The bat as the key to wealth in Slavic tradition

Due to the ability of the bat to cling to surfaces as to “stick” to something, Slavs believed that it had the ability to “attract” various things: wealth, visitors, prey, lover, etc. The Bulgarians called the bat “cleave” (‘прилеп’) and believed that prosperity would cleave to the person who carried it with him. People also would place its head or full body into the barn or inside the money chest to attract more wealth.

Polish nailed a bat to the tavern wall to attract visitors. Russian bear hunters took it with them to hunt, believing that in this case the bear would certainly come out to them.

As a bewitching agent, the bat was used in love magic. Belarusians, Ukrainians and Poles extracted two bones from the skeleton of a bat eaten by ants. One of them was to attract a lover, and the other was used to magically push away one person from another. Bulgarian girls and boys wishing to get married, carried a bat with them so that the one with whom they were in love would “stick” to them.

More interesting facts can be found in: “Slavic Antiquities” – encyclopedic dictionary in 5 volumes by Institute for Slavic Studies of the Russian Academy of Sciences.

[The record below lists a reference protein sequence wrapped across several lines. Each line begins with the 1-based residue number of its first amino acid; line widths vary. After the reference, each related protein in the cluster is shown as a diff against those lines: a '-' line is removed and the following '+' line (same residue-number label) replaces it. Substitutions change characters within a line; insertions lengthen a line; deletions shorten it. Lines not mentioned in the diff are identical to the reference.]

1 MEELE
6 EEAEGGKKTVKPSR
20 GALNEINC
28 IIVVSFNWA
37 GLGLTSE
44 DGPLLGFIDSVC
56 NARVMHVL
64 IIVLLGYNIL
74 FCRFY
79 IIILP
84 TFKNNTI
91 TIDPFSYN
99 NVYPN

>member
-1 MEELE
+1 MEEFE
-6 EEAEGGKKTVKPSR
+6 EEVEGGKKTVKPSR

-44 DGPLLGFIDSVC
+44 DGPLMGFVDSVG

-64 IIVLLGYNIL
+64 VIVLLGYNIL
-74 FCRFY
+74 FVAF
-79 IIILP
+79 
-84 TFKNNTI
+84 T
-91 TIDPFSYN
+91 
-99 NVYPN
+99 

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Bat in the Slavic tradition

The bat among the ancient Slavs was closely associated with evil spirits. Lusatian Sorbs believed it was a vampire, and the Poles – a flying evil spirit or the soul of a sleeping witch. Poles also believed that witches could take tree leaves under their armpits and turn them into bats. The Belarusians thought that a walking dead sorcerer appeared in the form of a bat. In Russia, the bat was often called Kikimora, and it was a bad omen if it flew inside a house.

However, due to blindness, the bat sometimes served as a talisman against the evil eye. For this, Bulgarians and Macedonians sewed the wing, head or skin of an animal into their clothes. The Poles hung bat up in the stable to guard their horses from the evil eye or nailed it to the door as protection from witches. The same way, Lusatian Sorbs protected themselves from illness and misfortune.

But before making a talisman out of a bat, how, I wonder, was it caught? 😉

To be continued…
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